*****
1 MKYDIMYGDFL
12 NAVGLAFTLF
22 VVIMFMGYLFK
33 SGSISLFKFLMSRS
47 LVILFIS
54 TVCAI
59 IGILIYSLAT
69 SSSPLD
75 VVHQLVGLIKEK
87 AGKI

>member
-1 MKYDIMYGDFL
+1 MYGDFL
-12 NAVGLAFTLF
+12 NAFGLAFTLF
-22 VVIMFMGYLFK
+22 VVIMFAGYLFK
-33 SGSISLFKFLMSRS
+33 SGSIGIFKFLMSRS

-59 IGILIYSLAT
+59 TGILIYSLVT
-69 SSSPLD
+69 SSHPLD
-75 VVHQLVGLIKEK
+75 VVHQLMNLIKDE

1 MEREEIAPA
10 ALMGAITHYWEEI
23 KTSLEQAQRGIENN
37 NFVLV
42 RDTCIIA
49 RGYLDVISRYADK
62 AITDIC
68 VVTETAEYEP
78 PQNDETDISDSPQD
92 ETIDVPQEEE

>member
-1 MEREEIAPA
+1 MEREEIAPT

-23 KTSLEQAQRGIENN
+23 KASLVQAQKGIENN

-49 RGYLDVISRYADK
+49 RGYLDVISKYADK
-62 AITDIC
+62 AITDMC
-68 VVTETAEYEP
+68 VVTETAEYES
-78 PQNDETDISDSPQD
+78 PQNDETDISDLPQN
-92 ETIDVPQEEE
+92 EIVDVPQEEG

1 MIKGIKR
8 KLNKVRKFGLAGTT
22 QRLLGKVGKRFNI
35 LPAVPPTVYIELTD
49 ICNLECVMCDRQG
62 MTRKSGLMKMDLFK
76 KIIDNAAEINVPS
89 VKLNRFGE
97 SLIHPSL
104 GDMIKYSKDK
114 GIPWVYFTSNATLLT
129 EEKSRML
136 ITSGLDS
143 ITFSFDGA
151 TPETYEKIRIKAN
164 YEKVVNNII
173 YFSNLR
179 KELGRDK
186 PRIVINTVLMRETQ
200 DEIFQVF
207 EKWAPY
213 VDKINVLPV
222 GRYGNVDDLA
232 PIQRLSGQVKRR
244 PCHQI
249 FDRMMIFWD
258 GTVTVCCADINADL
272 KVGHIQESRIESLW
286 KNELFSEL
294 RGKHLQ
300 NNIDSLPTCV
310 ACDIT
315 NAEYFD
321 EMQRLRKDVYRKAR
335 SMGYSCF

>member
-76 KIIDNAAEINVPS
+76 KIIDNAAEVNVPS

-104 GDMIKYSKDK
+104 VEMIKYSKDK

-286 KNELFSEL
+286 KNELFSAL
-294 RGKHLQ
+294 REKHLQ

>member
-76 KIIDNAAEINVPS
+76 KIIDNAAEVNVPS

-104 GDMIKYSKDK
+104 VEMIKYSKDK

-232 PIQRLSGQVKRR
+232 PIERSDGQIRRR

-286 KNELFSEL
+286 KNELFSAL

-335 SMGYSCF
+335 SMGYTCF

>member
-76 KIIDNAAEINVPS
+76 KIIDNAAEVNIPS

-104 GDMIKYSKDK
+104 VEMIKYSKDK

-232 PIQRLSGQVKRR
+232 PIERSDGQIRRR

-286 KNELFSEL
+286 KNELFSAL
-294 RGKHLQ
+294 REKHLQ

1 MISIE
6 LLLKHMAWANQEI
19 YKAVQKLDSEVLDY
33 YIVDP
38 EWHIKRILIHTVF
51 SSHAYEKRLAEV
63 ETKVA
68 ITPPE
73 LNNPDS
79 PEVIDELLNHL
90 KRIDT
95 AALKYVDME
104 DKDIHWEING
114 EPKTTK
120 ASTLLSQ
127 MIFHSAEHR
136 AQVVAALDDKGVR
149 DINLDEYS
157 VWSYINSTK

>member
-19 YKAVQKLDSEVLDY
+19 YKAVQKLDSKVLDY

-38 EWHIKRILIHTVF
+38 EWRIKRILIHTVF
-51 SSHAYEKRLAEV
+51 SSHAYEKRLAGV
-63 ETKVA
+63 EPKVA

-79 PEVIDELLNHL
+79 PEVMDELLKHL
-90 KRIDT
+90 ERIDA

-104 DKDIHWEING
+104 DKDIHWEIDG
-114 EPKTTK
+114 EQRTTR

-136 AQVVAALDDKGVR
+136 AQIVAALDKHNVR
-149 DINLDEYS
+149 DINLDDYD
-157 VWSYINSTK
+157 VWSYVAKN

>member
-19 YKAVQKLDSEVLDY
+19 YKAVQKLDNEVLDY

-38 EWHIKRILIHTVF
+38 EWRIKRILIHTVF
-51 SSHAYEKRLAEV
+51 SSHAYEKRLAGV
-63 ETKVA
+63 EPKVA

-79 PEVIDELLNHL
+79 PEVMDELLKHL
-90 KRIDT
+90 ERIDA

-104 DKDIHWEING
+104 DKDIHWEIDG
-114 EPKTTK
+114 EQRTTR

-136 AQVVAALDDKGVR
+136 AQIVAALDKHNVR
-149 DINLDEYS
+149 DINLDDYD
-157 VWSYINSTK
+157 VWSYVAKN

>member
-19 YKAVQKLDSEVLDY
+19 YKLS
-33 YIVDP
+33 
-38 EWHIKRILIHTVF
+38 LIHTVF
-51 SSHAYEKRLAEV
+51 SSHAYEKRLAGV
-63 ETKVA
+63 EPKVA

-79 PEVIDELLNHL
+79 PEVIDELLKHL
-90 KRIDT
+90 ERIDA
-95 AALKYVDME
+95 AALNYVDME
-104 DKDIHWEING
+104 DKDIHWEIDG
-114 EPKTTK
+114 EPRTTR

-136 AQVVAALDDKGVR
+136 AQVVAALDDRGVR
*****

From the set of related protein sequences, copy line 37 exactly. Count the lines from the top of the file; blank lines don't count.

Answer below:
-1 MEREEIAPA